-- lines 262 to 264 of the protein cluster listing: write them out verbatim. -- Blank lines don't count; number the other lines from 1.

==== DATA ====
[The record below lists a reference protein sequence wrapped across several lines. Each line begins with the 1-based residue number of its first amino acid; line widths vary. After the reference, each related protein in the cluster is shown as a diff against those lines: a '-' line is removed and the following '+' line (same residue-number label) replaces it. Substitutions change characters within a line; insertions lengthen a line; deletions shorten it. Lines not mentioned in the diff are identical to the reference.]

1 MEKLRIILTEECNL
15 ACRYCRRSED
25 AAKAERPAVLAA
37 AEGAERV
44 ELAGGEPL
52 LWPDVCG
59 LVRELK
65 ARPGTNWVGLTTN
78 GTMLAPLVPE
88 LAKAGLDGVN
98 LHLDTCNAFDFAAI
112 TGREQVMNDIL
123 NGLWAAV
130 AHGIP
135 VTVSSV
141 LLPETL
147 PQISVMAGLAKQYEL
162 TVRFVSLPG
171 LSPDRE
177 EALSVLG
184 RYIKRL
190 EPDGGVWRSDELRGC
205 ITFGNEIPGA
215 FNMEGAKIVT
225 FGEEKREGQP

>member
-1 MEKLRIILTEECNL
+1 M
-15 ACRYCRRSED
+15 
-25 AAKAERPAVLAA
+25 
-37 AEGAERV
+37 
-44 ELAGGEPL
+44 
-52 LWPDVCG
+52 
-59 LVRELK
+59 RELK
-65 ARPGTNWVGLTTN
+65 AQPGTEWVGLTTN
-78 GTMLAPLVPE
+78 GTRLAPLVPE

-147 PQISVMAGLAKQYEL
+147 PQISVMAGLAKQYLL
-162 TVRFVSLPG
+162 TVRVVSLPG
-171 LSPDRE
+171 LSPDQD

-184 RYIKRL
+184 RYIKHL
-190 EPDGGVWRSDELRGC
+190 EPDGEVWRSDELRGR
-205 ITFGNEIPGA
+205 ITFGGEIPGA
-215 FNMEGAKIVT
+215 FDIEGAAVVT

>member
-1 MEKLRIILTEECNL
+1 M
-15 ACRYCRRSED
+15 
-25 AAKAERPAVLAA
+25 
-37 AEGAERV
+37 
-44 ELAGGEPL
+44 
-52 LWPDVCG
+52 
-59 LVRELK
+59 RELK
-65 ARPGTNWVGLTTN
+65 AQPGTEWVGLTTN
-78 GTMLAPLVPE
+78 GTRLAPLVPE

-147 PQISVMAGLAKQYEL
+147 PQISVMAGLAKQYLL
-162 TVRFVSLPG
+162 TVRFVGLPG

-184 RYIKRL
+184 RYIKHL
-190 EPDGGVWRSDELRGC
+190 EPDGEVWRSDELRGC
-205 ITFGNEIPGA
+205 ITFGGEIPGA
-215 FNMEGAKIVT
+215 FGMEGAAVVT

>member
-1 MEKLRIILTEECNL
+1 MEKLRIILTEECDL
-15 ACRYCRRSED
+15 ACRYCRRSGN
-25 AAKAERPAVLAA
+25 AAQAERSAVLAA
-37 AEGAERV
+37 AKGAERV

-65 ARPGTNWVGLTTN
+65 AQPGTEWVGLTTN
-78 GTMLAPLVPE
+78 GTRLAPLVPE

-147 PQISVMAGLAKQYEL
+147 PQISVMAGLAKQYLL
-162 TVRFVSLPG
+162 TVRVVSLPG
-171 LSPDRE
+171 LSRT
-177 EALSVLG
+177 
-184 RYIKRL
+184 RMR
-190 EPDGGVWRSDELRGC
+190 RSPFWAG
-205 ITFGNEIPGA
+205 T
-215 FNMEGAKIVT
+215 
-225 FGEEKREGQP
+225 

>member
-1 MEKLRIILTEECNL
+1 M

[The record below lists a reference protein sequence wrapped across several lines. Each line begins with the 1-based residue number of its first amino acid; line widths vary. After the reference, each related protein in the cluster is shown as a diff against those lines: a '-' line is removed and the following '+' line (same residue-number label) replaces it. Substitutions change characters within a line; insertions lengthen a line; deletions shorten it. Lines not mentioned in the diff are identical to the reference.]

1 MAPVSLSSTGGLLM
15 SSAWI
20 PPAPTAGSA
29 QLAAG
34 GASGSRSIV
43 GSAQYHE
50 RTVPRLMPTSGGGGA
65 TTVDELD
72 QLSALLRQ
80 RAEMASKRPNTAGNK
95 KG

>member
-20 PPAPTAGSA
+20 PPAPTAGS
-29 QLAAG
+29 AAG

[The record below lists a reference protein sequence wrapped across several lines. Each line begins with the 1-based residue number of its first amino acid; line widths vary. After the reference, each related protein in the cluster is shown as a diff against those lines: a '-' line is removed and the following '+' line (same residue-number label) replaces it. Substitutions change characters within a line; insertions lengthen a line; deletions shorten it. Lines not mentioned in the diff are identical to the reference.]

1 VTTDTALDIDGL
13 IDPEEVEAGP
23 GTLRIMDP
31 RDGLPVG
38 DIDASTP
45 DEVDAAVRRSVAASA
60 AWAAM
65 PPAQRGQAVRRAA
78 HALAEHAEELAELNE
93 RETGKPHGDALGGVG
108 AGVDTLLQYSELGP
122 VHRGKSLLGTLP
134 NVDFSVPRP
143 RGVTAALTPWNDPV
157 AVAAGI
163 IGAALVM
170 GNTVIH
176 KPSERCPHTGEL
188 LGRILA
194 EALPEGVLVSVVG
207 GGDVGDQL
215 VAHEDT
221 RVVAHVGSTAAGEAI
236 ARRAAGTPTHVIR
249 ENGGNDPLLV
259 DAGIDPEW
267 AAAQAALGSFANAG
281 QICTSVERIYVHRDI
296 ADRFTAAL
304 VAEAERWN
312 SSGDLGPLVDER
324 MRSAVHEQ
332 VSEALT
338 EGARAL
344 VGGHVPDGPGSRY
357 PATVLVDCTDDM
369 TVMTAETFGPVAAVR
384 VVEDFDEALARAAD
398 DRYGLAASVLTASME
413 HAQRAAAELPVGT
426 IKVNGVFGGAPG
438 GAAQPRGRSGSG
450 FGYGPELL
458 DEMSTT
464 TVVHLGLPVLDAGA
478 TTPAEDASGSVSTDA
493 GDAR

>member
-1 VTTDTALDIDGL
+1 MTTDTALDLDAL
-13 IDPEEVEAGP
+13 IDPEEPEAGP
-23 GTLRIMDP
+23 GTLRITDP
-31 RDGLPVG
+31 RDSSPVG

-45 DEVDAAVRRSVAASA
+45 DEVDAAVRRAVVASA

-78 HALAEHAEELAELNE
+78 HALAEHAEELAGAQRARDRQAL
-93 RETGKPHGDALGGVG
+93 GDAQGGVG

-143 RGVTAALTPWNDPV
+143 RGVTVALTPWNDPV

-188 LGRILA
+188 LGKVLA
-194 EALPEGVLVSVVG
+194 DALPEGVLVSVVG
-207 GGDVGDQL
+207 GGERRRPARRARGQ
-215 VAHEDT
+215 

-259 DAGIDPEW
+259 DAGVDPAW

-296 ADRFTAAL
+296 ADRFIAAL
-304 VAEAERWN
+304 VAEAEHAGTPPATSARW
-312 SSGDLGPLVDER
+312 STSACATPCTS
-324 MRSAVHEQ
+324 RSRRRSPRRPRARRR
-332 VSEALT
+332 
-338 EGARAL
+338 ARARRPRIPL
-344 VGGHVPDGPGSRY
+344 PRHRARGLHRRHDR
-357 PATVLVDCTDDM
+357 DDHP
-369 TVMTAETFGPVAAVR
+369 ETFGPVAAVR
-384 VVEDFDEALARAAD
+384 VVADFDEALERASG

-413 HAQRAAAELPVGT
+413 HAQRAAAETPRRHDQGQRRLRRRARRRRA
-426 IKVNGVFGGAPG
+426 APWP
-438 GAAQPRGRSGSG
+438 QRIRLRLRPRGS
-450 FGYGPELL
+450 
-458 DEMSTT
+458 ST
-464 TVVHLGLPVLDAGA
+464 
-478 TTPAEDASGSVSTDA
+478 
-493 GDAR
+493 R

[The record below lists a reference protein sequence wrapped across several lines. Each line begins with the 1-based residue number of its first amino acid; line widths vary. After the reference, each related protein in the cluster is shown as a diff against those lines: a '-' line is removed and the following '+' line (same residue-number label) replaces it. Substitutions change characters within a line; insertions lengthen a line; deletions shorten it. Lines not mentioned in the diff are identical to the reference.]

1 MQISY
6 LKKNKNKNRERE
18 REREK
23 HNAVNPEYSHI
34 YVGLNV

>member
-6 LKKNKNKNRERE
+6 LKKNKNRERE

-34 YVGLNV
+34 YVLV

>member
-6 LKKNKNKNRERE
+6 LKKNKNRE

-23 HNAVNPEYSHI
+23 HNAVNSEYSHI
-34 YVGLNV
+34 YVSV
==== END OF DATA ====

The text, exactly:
-34 YVGLNV
+34 YVLV

>member